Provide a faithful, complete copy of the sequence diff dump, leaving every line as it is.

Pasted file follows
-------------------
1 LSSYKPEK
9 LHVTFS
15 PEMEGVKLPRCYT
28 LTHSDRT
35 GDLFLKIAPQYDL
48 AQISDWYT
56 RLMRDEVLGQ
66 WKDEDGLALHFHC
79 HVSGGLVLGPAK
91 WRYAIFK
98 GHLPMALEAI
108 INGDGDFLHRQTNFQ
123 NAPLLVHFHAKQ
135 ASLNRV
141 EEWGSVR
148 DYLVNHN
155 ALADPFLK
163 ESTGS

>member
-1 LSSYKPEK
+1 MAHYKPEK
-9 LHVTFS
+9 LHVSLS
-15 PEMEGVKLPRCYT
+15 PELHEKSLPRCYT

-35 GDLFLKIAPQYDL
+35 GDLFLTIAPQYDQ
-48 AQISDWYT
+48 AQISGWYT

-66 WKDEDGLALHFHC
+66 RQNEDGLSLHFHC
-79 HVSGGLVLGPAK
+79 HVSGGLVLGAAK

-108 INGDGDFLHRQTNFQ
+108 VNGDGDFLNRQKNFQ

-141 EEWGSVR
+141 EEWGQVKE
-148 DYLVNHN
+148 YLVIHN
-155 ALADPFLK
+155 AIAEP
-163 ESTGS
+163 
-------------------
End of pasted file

1 LSSYKPEK
9 LHVTFS
15 PEMEGVKLPRCYT
28 LTHSDRT
35 GDLFLKIAPQYDL
48 AQISDWYT
56 RLMRDEVLGQ
66 WKDEDGLALHFHC
79 HVSGGLVLGPAK
91 WRYAIFK
98 GHLPMALEAI
108 INGDGDFLHRQTNFQ
123 NAPLLVHFHAKQ
135 ASLNRV
141 EEWGSVR
148 DYLVNHN
155 ALADPFLK
163 ESTGS

>member
-1 LSSYKPEK
+1 MAHYKPEK
-9 LHVTFS
+9 LHVSLS
-15 PEMEGVKLPRCYT
+15 PELHEKSLPRCYT

-35 GDLFLKIAPQYDL
+35 GDLFLTIAPQYDQ
-48 AQISDWYT
+48 AQISGWYT

-66 WKDEDGLALHFHC
+66 RQNEDGLSLHFHC
-79 HVSGGLVLGPAK
+79 HVSGGLVLGAAK

-108 INGDGDFLHRQTNFQ
+108 VNGDGDFLNRQKNFQ

-141 EEWGSVR
+141 EEWGQVKE
-148 DYLVNHN
+148 YLVIHN
-155 ALADPFLK
+155 AIAEP
-163 ESTGS
+163 